There was a lot of unrest among the natives. There always is down there in the Caribbean. ... The Caribbean crowd are something. Mind-boggling. St. Kitts was run by a fellow called Bradshaw. He was the sort of president for life of this Anguilla-Nevis-St. Kitts triple arrangement.
This is what happens in all these countries. It's never one man-one vote. It's a million men-one vote. And the Anguillans were getting the dirty end of the shaft, as they say in the trade, because every now and then, some money would come through from Britain or the British foreign office or colonial office or whatever it is now, Commonwealth office, I guess. So much money for Nevis, so much for St. Kitts, so much for Anguilla.
Well, Bradshaw got his hands on all the money. He took the Anguilla money and spent it on Anguilla, all right, except he did it by building a new big concrete wharf in St. Kitts and putting a big sign over it: "Anguilla Landing." And that was Anguilla' s share.
Anyway, they had a lot of problems. Anguilla is full of the descendants of a whole lot of slaves who - I don't know if they were ever freed; I think their masters just left and there they are, so I guess they're free.
They have about 10 different names on the island: the Hodges, the Gumbs, the Websters, the Adamses and so on, and there they are. They catch a few lobsters, and that's it. It is a miserable place. It's got two or three beaches, but there are no trees on the island. They’ve all been long since cut away or burned off or something. There never were very many. Anguilla was just a rocky, inhospitable outcropping. But today it is materializing as a resort island with nice beaches and some comfortable hotels. Or at least, so the advertisements say.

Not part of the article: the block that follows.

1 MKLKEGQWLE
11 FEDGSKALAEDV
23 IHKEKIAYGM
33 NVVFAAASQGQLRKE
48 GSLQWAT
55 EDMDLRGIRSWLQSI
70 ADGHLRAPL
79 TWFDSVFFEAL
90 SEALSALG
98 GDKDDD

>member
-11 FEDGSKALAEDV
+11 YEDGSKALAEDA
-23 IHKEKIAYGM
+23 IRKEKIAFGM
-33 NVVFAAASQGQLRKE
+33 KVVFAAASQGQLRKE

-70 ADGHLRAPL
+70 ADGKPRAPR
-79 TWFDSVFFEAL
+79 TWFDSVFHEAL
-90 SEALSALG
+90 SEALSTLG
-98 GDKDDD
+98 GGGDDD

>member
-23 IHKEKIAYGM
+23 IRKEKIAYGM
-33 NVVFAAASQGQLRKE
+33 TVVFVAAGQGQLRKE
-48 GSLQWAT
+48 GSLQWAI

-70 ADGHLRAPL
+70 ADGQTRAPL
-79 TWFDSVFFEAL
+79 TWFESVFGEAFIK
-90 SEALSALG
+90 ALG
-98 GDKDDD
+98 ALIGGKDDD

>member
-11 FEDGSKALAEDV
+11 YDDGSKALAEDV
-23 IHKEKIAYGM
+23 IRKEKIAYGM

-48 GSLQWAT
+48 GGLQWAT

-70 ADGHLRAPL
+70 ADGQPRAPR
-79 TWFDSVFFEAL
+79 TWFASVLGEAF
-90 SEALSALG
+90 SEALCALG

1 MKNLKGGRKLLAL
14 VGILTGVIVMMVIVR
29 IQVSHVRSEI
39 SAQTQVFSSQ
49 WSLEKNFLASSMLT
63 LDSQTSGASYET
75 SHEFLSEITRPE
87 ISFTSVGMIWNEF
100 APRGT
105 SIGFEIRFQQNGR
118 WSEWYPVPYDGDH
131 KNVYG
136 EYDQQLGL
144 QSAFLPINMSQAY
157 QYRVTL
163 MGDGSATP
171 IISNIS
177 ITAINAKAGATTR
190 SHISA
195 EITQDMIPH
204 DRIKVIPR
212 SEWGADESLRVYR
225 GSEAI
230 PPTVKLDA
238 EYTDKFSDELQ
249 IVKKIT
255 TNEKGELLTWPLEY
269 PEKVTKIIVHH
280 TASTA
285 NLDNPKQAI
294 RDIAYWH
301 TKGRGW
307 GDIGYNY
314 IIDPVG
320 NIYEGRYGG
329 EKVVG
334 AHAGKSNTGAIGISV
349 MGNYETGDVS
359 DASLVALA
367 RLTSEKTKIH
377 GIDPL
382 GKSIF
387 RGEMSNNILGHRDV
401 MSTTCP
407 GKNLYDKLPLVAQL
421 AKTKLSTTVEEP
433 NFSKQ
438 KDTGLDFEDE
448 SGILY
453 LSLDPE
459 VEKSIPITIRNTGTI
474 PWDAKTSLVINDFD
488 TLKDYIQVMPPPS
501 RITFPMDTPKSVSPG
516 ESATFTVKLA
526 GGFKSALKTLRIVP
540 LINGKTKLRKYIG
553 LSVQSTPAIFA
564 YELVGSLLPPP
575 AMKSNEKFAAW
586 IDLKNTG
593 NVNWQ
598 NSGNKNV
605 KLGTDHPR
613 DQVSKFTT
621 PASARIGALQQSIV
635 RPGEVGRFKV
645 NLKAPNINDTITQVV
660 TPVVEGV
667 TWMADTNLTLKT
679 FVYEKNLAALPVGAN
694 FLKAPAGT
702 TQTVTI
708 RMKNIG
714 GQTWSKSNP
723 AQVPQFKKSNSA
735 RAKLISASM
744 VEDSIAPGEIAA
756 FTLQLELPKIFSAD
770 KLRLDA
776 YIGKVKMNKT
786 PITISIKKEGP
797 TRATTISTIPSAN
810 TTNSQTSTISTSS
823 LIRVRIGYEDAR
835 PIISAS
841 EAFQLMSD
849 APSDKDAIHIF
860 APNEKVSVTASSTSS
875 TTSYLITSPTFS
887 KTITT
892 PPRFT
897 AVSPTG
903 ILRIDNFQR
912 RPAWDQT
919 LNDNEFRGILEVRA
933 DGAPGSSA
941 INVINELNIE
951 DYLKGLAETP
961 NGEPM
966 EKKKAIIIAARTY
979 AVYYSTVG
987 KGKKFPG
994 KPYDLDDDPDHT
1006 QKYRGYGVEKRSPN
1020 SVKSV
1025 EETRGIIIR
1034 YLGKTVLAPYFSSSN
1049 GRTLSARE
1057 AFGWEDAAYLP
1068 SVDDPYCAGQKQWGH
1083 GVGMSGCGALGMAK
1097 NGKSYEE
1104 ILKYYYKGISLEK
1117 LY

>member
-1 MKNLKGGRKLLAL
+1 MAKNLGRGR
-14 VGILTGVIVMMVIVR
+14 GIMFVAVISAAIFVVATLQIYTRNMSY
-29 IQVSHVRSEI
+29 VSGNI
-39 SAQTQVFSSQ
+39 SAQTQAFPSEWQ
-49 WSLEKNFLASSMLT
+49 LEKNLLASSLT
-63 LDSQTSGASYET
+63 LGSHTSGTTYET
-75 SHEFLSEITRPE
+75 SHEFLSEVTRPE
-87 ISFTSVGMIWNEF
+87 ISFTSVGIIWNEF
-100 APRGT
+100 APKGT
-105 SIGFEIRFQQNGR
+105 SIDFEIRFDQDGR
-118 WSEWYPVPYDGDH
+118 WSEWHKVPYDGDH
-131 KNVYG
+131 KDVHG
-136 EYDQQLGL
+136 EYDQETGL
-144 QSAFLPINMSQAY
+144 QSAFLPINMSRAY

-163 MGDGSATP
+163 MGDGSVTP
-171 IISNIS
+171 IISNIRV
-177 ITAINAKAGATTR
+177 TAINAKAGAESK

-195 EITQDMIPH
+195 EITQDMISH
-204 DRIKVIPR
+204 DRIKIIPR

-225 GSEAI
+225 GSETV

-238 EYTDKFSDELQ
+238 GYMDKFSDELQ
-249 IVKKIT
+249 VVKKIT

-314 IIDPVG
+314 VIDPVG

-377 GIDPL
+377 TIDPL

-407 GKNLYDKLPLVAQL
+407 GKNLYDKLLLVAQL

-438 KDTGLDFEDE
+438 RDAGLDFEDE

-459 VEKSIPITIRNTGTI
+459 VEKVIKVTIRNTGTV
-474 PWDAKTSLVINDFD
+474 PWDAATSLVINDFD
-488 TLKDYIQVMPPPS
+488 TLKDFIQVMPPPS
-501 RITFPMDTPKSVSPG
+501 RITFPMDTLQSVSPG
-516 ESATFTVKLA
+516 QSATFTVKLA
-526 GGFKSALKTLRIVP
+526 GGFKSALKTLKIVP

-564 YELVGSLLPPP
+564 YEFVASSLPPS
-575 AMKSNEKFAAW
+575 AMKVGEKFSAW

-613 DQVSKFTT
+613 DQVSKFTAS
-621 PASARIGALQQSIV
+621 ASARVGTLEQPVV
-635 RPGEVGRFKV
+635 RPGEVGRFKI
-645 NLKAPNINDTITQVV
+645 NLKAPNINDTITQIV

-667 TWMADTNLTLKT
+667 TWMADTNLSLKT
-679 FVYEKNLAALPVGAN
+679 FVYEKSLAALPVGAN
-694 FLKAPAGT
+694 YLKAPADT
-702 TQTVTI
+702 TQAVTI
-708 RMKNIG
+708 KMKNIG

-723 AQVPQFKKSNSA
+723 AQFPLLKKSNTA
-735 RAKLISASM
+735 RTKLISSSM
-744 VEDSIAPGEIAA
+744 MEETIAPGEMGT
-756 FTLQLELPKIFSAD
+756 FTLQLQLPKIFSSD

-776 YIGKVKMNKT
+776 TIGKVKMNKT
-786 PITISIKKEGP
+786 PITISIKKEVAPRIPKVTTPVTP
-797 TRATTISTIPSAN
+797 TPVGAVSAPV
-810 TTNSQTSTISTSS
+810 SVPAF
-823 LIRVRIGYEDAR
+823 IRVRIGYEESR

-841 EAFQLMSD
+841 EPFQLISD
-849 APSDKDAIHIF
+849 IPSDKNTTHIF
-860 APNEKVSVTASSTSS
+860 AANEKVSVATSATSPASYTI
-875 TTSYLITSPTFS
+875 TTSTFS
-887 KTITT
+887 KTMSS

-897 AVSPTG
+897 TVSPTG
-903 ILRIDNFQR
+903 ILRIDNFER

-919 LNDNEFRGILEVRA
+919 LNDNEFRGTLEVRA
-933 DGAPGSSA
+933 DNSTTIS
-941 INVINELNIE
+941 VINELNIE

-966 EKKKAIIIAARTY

Well, the revolution started with a beauty contest in Anguilla in 1967. The winner turned out to be a ringer from St. Kitts, not an Anguillan girl at all. The contest ended up with a shooting and somebody was killed, one person was, I think, and the Anguillans declared their independence from St. Kitts and Nevis. They got up a militia. You know, a ragtag affair.
I read this in a wire story. There was some casual coverage of the rebellion. It was all very legitimate foreign news. The British navy got interested.
I had recently seen "The Mouse That Roared," the Peter Sellers movies of a very tiny little nation that was declaring war on the rest of the world or had an H-bomb or something.
This must have been in '67. Things were kind of quiet then. I had a vacation coming up, so I asked George Draper, a Chronicle reporter and an old friend of mine, to join me on a safari to Anguilla and see what the action was, and we could drum up some front-line coverage of the revolution.
All outside communication with Anguilla supposedly had been cut off. We landed at St. Martin, which is a neighboring island, part of it owned by the Dutch and part by the French. The governor of the Dutch part just happened to be in the airport when he saw two American reporters arrive. There was a plane outside that apparently had been chartered by the Anguillans to fly some of their people back.